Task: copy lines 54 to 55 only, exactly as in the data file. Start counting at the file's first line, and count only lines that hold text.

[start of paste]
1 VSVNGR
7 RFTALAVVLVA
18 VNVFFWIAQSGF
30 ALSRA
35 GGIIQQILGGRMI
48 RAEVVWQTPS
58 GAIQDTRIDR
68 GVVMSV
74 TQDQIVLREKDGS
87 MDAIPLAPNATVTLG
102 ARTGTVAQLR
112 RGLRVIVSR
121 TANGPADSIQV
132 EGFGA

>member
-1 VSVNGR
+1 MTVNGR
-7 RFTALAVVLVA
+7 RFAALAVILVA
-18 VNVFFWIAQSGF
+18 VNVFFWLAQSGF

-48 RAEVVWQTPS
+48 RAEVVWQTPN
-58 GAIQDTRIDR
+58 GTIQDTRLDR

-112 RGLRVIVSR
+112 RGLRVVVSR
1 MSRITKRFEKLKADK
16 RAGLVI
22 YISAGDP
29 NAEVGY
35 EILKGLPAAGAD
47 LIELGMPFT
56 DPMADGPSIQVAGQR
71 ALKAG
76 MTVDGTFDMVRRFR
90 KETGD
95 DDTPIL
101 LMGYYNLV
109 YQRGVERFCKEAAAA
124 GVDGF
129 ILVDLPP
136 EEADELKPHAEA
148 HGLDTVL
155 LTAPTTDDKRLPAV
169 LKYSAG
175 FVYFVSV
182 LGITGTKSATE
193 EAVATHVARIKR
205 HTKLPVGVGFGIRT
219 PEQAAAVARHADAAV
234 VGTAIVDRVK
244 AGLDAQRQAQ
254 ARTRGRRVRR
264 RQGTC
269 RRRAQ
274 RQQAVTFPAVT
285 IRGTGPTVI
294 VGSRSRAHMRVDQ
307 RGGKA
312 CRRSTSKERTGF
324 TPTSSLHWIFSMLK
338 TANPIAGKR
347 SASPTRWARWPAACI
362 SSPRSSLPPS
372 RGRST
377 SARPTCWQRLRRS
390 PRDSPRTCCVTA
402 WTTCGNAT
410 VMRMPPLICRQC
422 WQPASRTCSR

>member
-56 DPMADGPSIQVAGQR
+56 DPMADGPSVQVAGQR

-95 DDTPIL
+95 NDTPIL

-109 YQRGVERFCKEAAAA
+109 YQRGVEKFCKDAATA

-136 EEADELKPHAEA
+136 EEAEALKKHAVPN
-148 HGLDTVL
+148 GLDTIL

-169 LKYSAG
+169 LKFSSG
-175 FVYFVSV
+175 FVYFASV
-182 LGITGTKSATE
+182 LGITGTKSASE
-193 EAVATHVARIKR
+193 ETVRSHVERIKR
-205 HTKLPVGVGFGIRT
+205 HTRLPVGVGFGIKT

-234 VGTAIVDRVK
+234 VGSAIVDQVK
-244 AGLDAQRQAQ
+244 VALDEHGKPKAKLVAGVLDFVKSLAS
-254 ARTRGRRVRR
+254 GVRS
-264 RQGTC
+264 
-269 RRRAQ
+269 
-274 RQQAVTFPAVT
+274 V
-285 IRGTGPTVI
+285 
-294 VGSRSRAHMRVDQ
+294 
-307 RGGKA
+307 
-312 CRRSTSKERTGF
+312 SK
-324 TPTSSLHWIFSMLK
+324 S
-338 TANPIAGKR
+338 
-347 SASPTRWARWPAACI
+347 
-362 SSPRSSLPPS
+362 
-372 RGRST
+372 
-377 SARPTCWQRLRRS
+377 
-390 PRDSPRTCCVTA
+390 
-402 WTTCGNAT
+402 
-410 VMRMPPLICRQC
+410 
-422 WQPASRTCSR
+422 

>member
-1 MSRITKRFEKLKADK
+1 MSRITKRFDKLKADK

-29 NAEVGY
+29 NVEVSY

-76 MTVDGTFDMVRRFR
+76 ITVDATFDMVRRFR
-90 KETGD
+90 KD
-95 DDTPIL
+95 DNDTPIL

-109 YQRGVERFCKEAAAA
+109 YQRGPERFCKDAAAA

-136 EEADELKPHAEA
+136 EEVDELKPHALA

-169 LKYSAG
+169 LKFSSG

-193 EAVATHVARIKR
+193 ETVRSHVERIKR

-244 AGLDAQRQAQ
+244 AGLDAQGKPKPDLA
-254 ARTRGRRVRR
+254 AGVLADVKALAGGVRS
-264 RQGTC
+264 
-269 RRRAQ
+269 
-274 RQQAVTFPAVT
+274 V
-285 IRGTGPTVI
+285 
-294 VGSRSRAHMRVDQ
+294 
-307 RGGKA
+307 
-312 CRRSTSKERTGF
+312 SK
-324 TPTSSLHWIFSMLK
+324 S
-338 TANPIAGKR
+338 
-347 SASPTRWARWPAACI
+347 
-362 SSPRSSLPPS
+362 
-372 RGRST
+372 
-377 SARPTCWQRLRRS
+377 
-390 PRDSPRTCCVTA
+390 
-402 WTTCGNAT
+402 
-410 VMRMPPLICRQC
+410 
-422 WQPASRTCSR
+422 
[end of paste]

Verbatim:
254 ARTRGRRVRR
264 RQGTC